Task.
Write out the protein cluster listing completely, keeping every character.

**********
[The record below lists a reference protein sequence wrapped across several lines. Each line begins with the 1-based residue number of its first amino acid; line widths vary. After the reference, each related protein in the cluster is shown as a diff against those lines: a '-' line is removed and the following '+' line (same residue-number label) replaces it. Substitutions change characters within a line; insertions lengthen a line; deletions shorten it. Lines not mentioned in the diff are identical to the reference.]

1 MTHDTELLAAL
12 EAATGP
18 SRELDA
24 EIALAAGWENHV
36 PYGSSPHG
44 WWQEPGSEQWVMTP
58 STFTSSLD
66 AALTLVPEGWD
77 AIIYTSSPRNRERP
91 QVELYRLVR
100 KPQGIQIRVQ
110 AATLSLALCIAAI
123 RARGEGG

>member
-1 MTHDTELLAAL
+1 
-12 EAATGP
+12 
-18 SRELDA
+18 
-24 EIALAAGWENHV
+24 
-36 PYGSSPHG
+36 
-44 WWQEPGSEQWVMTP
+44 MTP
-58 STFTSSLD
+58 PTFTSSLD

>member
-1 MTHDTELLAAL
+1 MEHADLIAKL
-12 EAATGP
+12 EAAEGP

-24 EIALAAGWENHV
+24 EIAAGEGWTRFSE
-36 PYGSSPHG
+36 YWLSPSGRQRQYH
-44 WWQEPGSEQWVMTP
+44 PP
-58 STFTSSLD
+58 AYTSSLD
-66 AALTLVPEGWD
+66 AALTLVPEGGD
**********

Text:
[The record below lists a reference protein sequence wrapped across several lines. Each line begins with the 1-based residue number of its first amino acid; line widths vary. After the reference, each related protein in the cluster is shown as a diff against those lines: a '-' line is removed and the following '+' line (same residue-number label) replaces it. Substitutions change characters within a line; insertions lengthen a line; deletions shorten it. Lines not mentioned in the diff are identical to the reference.]

1 MTHDTELLAAL
12 EAATGP
18 SRELDA
24 EIALAAGWENHV
36 PYGSSPHG
44 WWQEPGSEQWVMTP
58 STFTSSLD
66 AALTLVPEGWD
77 AIIYTSSPRNRERP
91 QVELYRLVR
100 KPQGIQIRVQ
110 AATLSLALCIAAI
123 RARGEGG

>member
-1 MTHDTELLAAL
+1 
-12 EAATGP
+12 
-18 SRELDA
+18 
-24 EIALAAGWENHV
+24 
-36 PYGSSPHG
+36 
-44 WWQEPGSEQWVMTP
+44 MTP
-58 STFTSSLD
+58 PTFTSSLD

>member
-1 MTHDTELLAAL
+1 MEHADLIAKL
-12 EAATGP
+12 EAAEGP

-24 EIALAAGWENHV
+24 EIAAGEGWTRFSE
-36 PYGSSPHG
+36 YWLSPSGRQRQYH
-44 WWQEPGSEQWVMTP
+44 PP
-58 STFTSSLD
+58 AYTSSLD
-66 AALTLVPEGWD
+66 AALTLVPEGGD